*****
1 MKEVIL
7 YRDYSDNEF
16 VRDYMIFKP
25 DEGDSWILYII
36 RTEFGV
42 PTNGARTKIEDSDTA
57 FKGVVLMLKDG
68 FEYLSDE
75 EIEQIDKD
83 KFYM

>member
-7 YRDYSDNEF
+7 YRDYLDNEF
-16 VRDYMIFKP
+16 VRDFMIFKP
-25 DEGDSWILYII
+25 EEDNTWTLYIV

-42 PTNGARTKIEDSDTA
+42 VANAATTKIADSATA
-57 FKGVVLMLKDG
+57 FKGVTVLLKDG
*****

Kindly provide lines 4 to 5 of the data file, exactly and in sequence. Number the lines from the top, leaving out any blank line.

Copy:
25 DEGDSWILYII
36 RTEFGV